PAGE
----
AbstractPeople with cognitive symptoms often report a long wait to see a specialist in order to be given a diagnosis of dementia or some other disorder, or be told they are normal. This thesis investigates the accuracy of a range of tests potentially suitable for GP use, including GP clinical judgement, for the diagnosis of two target conditions, dementia and normal.
A systematic review was done in five electronic databases. A diagnostic test accuracy study was done in 21 GP surgeries in South West England with a total eligible population of 34,956. Qualitative interviews were done to explore the acceptability of GP diagnosis. From 12,681 citations, 16 were included, referring to 10 studies, of which seven were included in a meta-analysis. For dementia, in the studies at lowest risk of bias, the sensitivity of GPs clinical judgement ranged from 34% (95% CI 18% to 54%) to 91% (95% CI 85% to 96%) and the specificity ranged from 58% (95% CI 51% to 66%) to 99% (95% CI 97% to 100%). In 240 people aged 70 years or more without a previous diagnosis of dementia who had presented to their GP with cognitive symptoms, for dementia using ICD-10 criteria as judged by an expert the sensitivity of single tests ranged from 23% (95% CI 16% to 31%) for TAC to 100% (95% CI 97% to 100%) for MOCA; and specificity ranged from 4% (95% CI 1% to 11%) for Sniffin Sticks to 97% (95% CI 92% to 99%) for FAQ. GP judgement had sensitivity 56% (95% CI 47% to 65%) specificity 89% (95% CI 81% to 94%).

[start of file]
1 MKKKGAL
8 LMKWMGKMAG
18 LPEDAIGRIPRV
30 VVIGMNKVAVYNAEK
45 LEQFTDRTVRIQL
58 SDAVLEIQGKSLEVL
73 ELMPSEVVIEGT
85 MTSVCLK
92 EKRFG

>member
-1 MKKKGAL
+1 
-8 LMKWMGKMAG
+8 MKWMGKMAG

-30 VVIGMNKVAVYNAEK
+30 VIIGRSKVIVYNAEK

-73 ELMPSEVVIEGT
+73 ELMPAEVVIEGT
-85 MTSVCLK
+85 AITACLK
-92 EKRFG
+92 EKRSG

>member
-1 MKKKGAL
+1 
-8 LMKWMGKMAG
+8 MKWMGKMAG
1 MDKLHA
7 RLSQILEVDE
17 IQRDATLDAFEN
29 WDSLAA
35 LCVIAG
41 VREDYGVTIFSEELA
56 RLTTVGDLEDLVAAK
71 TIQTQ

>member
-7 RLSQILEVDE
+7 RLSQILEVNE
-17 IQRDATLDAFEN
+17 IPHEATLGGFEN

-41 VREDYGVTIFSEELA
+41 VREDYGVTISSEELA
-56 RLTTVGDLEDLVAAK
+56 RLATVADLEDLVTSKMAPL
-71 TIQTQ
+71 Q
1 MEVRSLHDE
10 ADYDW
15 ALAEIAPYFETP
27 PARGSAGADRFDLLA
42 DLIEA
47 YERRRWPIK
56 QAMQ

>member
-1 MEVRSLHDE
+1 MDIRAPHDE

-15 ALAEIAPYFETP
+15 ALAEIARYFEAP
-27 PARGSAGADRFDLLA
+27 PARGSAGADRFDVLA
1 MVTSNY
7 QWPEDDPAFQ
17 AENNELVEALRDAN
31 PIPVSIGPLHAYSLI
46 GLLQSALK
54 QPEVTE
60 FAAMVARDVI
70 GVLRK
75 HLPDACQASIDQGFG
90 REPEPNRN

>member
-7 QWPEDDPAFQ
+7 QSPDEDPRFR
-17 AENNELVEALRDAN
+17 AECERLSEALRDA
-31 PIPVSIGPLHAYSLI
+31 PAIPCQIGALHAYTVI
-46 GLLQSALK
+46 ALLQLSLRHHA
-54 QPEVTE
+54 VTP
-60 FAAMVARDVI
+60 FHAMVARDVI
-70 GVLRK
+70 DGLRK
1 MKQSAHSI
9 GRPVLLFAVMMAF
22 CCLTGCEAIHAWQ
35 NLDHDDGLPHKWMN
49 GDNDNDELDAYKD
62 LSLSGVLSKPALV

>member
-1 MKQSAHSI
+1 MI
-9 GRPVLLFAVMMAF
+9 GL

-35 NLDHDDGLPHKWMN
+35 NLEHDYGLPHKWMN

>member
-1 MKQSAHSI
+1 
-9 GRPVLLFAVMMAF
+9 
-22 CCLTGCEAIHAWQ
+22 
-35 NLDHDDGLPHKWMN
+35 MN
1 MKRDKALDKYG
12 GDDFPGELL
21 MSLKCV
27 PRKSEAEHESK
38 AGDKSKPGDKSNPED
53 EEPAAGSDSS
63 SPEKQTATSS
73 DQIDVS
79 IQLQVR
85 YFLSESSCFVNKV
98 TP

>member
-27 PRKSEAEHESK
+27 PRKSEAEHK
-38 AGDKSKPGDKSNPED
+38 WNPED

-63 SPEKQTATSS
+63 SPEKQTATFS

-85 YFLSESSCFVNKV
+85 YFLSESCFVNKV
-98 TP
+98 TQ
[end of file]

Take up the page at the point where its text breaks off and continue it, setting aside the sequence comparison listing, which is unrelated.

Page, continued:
In 26 interviews, GP diagnosis of dementia was judged acceptable if the service was adequately resourced and met the specific needs of patients.
A number of candidate index tests were identified that could be further investigated to help select people with a high probability of dementia in general practice who may not need specialist evaluation for diagnosis.
|Date of Award||29 Sep 2020|
|Supervisor||Yoav Ben-Shlomo (Supervisor) & Sarah Purdy (Supervisor)|
- Diagnostic Tests
- General Practice
- Clinical Judgement